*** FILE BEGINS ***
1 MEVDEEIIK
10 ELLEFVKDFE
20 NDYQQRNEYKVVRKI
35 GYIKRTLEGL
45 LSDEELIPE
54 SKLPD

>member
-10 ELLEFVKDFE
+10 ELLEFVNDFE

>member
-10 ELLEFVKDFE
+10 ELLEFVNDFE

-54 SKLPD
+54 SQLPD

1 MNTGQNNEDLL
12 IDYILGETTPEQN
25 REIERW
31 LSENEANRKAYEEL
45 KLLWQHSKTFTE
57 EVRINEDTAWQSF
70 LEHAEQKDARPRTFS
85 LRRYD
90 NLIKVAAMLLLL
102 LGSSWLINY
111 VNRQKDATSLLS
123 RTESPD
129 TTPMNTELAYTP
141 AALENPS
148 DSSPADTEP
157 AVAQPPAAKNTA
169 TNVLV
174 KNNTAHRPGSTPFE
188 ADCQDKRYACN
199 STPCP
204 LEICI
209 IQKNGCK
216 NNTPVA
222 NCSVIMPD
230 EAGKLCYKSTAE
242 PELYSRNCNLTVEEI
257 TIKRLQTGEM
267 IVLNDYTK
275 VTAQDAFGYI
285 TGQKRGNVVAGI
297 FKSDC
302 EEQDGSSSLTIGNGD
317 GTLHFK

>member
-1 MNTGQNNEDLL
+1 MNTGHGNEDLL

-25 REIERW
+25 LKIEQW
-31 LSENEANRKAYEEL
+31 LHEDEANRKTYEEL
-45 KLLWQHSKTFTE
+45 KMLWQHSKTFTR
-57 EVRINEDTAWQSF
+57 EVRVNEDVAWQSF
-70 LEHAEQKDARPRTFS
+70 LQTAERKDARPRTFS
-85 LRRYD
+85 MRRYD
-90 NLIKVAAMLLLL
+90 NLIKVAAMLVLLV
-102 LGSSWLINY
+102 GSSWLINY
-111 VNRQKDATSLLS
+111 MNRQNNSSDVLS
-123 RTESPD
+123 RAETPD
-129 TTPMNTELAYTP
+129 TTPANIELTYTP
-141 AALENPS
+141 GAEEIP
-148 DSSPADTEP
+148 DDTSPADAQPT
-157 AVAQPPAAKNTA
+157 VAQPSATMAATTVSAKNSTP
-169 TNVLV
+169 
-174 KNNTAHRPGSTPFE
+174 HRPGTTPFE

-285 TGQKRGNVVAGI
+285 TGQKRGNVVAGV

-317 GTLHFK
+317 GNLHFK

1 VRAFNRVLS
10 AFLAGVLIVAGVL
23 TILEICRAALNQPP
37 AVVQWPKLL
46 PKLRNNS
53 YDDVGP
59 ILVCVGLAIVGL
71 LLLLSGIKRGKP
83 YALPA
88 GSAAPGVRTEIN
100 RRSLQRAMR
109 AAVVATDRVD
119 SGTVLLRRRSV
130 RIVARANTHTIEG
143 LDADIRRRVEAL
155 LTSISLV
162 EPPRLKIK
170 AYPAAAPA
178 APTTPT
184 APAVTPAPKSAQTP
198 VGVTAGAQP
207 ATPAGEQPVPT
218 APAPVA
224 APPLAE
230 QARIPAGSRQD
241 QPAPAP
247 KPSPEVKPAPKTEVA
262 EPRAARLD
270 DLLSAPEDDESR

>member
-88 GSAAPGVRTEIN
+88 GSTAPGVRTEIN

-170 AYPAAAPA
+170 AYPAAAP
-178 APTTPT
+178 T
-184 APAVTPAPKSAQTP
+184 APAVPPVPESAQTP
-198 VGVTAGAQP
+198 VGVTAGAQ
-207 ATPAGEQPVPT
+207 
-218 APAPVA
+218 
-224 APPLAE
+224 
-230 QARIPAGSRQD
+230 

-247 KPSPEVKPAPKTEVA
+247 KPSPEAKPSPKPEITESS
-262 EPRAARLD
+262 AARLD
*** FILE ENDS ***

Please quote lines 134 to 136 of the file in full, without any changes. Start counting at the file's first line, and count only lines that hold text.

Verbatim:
+230 

-247 KPSPEVKPAPKTEVA
+247 KPSPEAKPSPKPEITESS